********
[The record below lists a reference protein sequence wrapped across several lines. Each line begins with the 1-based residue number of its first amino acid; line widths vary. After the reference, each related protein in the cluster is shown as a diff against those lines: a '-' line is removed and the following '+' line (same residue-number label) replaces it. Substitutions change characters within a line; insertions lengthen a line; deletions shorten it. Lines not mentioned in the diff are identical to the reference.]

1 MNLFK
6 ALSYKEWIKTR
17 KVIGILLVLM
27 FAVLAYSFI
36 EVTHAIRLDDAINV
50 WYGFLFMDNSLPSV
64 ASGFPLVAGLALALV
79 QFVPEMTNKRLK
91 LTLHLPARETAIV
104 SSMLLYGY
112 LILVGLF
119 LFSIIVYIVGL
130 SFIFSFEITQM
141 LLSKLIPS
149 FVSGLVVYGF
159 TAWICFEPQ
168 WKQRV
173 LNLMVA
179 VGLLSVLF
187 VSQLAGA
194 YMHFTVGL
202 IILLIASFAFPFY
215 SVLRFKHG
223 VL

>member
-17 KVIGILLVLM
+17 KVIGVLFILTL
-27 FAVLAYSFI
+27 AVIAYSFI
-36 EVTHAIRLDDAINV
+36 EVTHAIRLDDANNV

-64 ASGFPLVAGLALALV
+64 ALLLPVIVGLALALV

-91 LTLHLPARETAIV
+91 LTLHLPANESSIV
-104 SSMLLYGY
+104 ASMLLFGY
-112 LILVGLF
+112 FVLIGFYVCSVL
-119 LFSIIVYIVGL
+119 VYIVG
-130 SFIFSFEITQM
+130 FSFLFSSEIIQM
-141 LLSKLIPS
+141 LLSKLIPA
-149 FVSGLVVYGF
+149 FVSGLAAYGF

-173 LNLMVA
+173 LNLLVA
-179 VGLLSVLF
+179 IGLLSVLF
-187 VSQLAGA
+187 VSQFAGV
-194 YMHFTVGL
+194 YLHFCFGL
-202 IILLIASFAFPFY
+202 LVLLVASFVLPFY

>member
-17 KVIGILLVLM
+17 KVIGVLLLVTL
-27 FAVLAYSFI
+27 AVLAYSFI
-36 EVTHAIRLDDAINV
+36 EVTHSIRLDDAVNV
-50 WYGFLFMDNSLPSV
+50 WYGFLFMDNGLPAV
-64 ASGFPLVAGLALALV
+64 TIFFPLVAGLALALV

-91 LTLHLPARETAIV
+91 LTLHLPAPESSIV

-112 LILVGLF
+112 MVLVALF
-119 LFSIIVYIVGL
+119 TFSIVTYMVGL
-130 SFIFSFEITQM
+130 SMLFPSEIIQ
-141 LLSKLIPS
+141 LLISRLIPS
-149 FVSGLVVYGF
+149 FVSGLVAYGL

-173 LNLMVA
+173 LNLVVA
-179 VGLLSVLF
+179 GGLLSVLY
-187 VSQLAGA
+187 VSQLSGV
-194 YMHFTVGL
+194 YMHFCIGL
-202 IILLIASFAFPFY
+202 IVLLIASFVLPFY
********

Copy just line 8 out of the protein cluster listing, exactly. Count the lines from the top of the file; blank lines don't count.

64 ASGFPLVAGLALALV